P.J. Lahey can chart the slump and surge of his family fun center in step with the economic recession and the rise of online games.

But one thing stayed the same at Lahey Family Fun Park in South Abington Twp. — mini golf has always been No. 1.

“We got the new go-carts this year; we’ve been pushing them hard,” he said. “It doesn’t matter. Mini golf will always be king.”

As technology becomes an expected part of daily routines, and more people have a little extra pocket money, Lahey and others in the entertainment and leisure industry see a rise in families seeking experiential entertainment.

More recently, Lahey rolled out activity packages that include stops at the batting cages, bumper boats and mini golf, and guests more frequently pick them over individual activities.

“The amount of discount packages, the amount of people who are coming here for a full day of fun, and not just one attraction, has really skyrocketed,” he said.

Nick Bazadona, 19, of Kingston makes a putt while mini golfing with Foto Tsiolets of Kingston at Lahey Family Fun Park in Clarks Summit.

But that doesn’t explain why mini golf has held the top spot for decades for anyone in search of a cheap date night or family outing.

Chris Barrett, executive director at the Pocono Mountains Visitors Bureau, has a few ideas why.

“I think the stand-alone ones (mini golf courses) survive because it’s an activity that’s relatively inexpensive and the whole family can be involved,” he said. “You don’t have to have a lot of skill. You don’t have to walk around a lot.”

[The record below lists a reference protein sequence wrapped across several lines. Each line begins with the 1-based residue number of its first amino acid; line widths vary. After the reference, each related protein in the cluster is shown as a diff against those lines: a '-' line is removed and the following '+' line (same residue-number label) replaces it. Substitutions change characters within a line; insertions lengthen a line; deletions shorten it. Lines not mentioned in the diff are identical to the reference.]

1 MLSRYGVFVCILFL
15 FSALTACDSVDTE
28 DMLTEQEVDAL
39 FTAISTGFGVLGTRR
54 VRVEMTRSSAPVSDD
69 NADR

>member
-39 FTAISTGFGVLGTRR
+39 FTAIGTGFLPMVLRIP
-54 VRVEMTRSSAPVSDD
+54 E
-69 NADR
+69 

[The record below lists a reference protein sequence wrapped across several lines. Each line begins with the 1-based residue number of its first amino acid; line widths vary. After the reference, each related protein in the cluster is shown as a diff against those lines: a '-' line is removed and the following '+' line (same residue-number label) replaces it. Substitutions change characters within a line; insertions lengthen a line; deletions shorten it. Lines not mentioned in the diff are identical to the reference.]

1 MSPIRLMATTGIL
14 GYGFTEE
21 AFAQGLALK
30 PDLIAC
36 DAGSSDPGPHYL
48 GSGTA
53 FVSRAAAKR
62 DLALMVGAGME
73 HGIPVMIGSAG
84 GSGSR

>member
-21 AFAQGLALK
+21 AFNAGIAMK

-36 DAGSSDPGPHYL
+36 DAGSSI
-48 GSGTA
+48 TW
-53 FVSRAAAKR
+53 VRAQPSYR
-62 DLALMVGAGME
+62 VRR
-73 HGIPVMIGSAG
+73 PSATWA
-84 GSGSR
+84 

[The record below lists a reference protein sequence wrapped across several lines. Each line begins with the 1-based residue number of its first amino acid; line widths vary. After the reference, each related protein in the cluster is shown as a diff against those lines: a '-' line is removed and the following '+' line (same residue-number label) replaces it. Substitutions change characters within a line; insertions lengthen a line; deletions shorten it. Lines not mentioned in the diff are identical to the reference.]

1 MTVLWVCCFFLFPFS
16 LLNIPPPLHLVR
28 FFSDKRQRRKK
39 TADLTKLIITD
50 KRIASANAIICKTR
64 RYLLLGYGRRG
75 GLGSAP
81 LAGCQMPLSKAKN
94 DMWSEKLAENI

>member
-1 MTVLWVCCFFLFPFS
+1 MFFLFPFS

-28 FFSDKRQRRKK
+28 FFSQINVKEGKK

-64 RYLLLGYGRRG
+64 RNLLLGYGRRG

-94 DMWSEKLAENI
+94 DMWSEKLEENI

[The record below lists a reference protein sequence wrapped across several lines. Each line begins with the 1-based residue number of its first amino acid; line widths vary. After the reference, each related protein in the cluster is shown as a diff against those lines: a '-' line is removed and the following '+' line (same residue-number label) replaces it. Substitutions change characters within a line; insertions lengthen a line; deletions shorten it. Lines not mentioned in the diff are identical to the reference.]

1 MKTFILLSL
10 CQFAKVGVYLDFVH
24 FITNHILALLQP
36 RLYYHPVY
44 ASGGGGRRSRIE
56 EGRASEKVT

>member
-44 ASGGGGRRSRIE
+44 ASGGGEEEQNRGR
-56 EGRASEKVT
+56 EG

From his vantage point as a promoter for Northeast Pennsylvania’s biggest entertainment destinations, he doesn’t see mini golf embarking on a grand renaissance.

As the Poconos continues to grow with elaborate destinations, resorts are adding mini golf, which might pale in comparison to their water parks, ropes courses and virtual reality, but they have their place.

Barrett saw the same cycle pre-recession when he worked for Hershey Entertainment & Resorts.

“The length of stay was changing, it was getting longer,” he said, adding that guests wanted more things to fill their hours with.

“Mini golf was one of them,” he said.

John Longstreet, president of the Pennsylvania Restaurant & Lodging Association, remembers his high school days playing Putt-Putt golf in the summer.

He puts much of the onus on video games and handheld devices for drawing business away from freestanding mini golf and family fun centers, but that trend seems to be flipping through the loop-the-loop.

“There’s definitely, in my opinion, a movement away from that,” he said. “Families are drawing lines and saying: ‘We’ve got to actually get out and do things.’ That’s great for this industry.”

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